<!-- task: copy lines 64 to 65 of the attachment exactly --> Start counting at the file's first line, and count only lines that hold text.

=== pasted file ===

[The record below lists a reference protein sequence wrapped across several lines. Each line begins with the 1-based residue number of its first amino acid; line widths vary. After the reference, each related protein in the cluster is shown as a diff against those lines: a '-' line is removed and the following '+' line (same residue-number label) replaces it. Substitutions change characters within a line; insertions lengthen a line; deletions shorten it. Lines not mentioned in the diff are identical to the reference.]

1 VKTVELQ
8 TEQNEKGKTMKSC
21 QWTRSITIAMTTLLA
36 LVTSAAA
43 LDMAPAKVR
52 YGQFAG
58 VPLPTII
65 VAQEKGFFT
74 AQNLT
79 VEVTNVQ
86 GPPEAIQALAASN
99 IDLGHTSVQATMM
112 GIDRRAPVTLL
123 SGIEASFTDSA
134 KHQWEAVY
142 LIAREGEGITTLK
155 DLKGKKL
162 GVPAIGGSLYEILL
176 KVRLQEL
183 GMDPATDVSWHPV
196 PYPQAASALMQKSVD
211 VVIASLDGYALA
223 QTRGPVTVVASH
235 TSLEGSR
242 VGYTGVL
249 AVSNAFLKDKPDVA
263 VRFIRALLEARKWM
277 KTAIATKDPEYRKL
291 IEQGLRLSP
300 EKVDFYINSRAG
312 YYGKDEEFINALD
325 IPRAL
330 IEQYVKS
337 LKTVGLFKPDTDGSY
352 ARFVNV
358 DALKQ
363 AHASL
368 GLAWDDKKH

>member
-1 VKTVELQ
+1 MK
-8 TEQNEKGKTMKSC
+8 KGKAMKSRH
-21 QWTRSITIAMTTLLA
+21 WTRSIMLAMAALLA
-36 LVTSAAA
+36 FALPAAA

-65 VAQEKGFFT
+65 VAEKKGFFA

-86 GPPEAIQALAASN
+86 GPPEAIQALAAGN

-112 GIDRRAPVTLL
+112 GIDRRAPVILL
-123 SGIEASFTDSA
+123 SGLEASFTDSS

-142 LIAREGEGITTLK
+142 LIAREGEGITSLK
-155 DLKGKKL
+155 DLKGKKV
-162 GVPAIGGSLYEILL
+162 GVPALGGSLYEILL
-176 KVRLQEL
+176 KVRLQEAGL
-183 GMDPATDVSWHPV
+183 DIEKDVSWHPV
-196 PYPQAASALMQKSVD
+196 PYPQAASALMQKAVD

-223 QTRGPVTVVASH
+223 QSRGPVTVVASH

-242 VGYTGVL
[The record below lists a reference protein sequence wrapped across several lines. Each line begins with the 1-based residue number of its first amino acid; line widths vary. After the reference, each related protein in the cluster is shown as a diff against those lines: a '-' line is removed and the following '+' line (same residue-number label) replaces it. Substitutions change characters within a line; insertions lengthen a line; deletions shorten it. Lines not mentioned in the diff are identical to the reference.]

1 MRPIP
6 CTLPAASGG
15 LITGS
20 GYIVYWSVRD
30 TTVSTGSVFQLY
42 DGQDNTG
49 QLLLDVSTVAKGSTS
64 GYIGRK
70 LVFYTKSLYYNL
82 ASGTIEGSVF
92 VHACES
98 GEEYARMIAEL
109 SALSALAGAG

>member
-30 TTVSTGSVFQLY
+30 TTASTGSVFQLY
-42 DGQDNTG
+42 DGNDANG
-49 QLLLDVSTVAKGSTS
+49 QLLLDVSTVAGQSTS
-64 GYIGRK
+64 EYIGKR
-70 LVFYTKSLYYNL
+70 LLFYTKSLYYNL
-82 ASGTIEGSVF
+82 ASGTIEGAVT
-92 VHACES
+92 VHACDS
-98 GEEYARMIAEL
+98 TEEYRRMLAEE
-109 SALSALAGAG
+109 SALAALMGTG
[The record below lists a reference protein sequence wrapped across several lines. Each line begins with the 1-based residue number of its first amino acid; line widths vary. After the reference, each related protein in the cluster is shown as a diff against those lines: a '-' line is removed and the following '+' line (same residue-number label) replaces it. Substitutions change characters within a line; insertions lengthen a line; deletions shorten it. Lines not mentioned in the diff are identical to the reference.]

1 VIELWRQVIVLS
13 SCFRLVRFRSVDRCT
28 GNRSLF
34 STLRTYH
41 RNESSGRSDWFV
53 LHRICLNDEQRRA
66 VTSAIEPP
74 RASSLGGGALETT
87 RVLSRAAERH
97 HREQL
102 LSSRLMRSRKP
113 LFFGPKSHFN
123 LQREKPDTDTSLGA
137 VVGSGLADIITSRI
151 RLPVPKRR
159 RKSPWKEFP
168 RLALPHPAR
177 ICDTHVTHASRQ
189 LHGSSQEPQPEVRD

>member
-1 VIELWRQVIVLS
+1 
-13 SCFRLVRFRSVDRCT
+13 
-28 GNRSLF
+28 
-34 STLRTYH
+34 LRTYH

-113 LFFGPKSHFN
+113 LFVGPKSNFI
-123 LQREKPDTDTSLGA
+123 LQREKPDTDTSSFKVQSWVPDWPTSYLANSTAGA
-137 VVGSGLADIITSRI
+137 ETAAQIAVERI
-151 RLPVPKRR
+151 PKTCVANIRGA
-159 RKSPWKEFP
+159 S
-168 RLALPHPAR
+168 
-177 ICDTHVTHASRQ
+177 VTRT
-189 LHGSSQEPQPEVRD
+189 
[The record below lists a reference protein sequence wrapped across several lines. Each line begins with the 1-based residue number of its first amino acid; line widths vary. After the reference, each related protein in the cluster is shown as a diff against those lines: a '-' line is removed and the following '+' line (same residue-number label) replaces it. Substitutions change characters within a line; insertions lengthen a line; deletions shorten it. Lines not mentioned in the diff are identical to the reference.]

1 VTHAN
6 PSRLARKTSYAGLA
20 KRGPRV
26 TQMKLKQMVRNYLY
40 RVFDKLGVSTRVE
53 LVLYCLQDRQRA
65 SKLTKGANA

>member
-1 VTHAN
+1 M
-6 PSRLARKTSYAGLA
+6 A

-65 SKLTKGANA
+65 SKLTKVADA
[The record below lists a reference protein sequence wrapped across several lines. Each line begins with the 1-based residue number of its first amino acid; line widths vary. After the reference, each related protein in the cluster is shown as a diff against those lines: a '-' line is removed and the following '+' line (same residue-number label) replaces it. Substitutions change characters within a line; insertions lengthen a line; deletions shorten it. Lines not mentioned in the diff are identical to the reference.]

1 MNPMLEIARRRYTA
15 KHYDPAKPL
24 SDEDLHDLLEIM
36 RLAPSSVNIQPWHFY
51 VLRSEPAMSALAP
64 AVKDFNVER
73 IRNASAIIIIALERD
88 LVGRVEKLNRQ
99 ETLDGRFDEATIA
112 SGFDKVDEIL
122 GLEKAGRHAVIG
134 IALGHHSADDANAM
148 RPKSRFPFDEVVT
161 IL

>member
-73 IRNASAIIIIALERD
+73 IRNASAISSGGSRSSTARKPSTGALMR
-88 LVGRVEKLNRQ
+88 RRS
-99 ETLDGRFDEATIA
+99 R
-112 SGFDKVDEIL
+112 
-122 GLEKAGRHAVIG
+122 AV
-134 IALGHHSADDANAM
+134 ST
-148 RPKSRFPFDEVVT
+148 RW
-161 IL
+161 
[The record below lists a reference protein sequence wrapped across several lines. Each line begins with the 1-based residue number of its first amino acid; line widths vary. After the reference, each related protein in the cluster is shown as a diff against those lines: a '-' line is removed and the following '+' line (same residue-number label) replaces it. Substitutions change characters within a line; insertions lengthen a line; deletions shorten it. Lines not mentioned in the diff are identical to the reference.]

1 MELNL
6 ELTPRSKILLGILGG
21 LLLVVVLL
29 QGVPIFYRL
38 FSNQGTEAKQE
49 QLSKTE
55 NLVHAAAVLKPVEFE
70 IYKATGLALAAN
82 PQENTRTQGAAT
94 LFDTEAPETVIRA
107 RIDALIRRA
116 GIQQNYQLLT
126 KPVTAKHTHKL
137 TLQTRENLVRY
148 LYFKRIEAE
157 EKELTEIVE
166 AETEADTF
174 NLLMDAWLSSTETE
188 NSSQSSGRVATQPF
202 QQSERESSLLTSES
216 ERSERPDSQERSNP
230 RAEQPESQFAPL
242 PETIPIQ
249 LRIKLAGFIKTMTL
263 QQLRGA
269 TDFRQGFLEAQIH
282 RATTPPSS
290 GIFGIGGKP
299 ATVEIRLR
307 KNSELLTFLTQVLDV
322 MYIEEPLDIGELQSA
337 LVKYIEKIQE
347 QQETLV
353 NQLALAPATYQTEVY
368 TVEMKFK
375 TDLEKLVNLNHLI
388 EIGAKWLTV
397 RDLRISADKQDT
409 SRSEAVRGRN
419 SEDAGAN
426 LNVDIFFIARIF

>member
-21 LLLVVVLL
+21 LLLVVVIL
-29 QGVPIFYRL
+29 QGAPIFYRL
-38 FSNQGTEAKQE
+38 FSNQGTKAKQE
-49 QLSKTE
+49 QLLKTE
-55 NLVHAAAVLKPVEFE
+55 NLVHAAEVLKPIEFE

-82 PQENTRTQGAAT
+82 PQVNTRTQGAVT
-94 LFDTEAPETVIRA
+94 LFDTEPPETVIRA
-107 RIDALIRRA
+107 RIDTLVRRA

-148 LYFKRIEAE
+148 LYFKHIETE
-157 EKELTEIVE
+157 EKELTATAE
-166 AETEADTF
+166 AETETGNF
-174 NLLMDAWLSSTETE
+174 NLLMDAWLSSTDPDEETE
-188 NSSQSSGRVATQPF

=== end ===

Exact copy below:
+176 KVRLQEAGL
-183 GMDPATDVSWHPV